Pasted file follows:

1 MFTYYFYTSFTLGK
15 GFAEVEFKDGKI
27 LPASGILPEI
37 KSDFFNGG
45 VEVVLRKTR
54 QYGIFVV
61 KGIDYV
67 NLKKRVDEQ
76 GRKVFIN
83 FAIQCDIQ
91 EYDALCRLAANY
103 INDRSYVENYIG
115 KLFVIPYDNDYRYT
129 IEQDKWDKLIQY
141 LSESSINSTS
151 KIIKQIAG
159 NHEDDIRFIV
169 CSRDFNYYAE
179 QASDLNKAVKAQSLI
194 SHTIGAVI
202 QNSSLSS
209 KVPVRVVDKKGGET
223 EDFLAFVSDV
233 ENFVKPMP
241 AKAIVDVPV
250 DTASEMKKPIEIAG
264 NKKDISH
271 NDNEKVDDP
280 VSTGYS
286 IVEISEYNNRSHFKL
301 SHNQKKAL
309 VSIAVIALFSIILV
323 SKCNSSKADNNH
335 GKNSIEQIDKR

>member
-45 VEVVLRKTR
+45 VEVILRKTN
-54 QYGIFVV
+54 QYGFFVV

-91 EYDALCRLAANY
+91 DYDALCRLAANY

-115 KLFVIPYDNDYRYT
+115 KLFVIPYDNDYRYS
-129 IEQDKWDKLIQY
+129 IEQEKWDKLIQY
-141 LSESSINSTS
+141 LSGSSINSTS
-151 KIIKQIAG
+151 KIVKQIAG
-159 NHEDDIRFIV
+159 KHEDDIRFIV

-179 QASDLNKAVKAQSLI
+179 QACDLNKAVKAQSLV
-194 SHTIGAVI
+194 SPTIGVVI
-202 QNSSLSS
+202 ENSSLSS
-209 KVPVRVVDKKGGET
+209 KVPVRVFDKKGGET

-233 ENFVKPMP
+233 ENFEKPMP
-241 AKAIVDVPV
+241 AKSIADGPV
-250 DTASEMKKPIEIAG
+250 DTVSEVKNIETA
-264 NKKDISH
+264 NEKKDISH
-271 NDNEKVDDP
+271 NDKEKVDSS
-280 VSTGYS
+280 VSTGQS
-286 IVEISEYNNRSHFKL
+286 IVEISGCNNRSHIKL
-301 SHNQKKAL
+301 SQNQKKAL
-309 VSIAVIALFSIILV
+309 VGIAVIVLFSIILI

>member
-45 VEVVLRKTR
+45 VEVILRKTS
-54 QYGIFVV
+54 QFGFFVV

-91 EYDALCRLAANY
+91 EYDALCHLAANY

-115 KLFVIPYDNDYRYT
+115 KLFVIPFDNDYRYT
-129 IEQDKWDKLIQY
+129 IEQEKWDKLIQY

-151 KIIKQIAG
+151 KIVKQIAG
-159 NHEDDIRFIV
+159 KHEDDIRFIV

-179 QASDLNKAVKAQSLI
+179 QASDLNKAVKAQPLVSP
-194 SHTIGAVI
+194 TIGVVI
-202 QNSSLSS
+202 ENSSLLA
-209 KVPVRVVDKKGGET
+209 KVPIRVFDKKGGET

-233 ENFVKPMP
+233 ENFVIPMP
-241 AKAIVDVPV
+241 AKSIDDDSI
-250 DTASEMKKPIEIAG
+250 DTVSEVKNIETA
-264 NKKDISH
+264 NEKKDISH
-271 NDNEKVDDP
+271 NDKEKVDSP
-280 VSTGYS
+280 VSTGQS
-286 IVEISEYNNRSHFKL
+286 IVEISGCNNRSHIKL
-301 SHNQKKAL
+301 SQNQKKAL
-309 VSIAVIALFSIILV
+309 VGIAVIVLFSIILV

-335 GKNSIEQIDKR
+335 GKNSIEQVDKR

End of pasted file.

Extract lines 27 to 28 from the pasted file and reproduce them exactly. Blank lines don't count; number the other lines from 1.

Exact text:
264 NKKDISH
271 NDNEKVDDP